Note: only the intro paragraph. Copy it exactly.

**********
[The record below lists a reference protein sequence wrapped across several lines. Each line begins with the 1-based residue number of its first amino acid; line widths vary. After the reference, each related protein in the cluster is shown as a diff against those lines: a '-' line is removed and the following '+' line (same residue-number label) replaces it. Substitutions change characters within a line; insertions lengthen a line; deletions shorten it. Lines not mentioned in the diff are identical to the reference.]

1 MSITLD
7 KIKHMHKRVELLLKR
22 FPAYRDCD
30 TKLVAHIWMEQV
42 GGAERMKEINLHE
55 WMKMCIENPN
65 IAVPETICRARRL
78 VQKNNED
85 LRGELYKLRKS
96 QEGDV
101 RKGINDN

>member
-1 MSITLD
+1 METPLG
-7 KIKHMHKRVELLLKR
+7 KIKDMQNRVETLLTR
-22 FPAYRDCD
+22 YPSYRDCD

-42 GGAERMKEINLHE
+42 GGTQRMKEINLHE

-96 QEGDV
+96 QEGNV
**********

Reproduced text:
[The record below lists a reference protein sequence wrapped across several lines. Each line begins with the 1-based residue number of its first amino acid; line widths vary. After the reference, each related protein in the cluster is shown as a diff against those lines: a '-' line is removed and the following '+' line (same residue-number label) replaces it. Substitutions change characters within a line; insertions lengthen a line; deletions shorten it. Lines not mentioned in the diff are identical to the reference.]